The fact that consumers value reputation in this way also shows that prosocial referrals are not entirely altruistic. The reputational benefits only significantly come into play when the referral is made within a social network so that the referrer gets “credit.” The results were not the same when a reward was made anonymously. “These referrals aren’t based upon pure generosity, there are still selfish reasons,” says Professor Cryder.
This result may have matched Professor Cryder’s expectations, but not for the reasons she and her colleagues thought. “We thought (the selfish referrals might not be as powerful) because people feel uncomfortable profiting from the action of the friends.” While that may still be true, this research showed that “people want to be viewed positively by their friends.” The positive reputation benefit offsets the motivating loss of monetary incentives at the referral stage.
The positive reputation benefit offsets the motivating loss of monetary incentives at the referral stage.
The Thankless Uptake Burden
What’s perhaps most clearly overlooked by incentive designers is the uptake stage. When we get referred to something by a friend, that’s nice. But then we have to jump through various hoops – going to a website, downloading an app, worrying about privacy, creating an account, logging in, uploading info – which all require effort without any incentive beyond the referral. That referral doesn’t fill out forms and share data for us! But when we do have an incentive we are – surprise! – incentivized.
“There’s an assumption that marketers can just get influencers to tell people about something, and they’ll buy it,” says Professor Cryder. “But such word of mouth is not the wildfire it was meant to be, friends aren’t buying something unless they have their own incentives.”
By providing a new incentive at the uptake stage and maintaining a substitute incentive at the referral stage, prosocial referrals – simply changing who gets the monetary reward – increase the total motivating power of the entire reward program, without increasing the overall financial outlay for the marketing organization.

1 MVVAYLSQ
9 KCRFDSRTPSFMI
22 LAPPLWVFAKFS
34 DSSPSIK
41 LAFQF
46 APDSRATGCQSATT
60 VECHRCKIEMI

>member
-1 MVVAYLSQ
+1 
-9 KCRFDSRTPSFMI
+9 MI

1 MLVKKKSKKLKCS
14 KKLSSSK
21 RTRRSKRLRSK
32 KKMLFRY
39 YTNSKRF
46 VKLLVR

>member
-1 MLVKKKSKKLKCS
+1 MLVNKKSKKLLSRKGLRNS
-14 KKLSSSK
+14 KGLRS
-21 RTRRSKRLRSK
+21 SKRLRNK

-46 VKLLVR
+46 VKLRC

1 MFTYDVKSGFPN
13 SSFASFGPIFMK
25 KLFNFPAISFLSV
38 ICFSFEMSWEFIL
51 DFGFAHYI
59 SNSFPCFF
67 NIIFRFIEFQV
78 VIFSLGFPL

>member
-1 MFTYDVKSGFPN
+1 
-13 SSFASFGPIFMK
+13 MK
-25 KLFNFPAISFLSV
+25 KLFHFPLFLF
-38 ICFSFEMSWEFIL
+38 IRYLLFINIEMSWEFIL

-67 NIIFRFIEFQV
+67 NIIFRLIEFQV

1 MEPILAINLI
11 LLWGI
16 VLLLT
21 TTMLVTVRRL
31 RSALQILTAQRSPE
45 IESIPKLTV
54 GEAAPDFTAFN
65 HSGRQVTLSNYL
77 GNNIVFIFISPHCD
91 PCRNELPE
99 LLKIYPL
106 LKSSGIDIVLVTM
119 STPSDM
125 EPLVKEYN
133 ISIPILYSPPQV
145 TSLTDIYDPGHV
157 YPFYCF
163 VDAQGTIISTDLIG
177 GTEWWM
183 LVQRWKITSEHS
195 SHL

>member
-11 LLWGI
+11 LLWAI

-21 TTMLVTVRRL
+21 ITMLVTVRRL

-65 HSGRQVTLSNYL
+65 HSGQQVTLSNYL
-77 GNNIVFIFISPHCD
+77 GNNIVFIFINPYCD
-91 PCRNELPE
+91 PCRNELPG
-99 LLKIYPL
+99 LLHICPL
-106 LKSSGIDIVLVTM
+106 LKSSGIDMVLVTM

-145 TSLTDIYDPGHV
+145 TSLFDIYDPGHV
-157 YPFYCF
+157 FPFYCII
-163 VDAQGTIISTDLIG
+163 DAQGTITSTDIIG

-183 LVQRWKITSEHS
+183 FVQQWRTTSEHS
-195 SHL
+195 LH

Such word of mouth is not the wildfire it was meant to be, friends aren’t buying something unless they have their own incentives.
Gershon also believes it’s worth remembering that “referred customers are more valuable customers.” So this unexpected finding could be seen as both a problem – whoops, we missed something – and an opportunity for anyone designing incentive programs.
Editor's Note: A friend, Dan Gabriel, has a joke that the word for “problem” is the same as the word for “opportunity” in Chinese, “which is good, because I get to tell my family, ‘I have a drinking opportunity.”
Ultimately, back on planet behavioral science, these findings should be cause for excitement because there’s a potential tweak to create more referred customers without significantly increasing costs.
These findings should cause excitement because there’s a potential tweak to create more referred customers without increasing costs.
“My pre-conceived notion was that some academic research might not provide actionable business recommendations due to variables becoming complex,” said GiftAMeal CEO Andrew Glantz. “The results of this study were definitely actionable for us though.”
It’s not cruel to be kind
Maybe there’s even a bigger picture that this study begins to reveal. Much of Professor Cryder’s work looks at when people are generous and why. What circumstances drive generosity, especially given the “divergence between what we actually do and what we want to do or think we should do?”
For any behavior architect who wants to encourage generosity, maybe we need to look beyond an idealized dream of selfless altruism and consider the selfish motivating power of reputation. If we want people to do good, we have to let them look good.
“Maybe we shouldn't care why people are kind. It would be cool if this was altruistic, but people care about what their friends think about them, so they’re doing something kind,” notes Gershon. “Whatever it takes to make people act kindly towards others, so long as kindness is valued.”
Editor's Note: Of course, there’s a balance to strike so that people don’t come across as disingenuously generous, and a broad definition of generosity wasn’t the focus on the research, etc. etc. etc. but a fella can dream, right?
On a less change-the-world note, this important study should make us change our perspective when designing referral incentive programs – or, at least, expand it to include reputation and the uptake stage – for whatever product, service or cause we support.
1 There’s another related, but entirely different article to be written about the process and benefits of doing collaborative field research like this – from the perspective of industry and academia and the role of an intermediary like the Field Research Collaborative – but that’s another couple thousand words to come.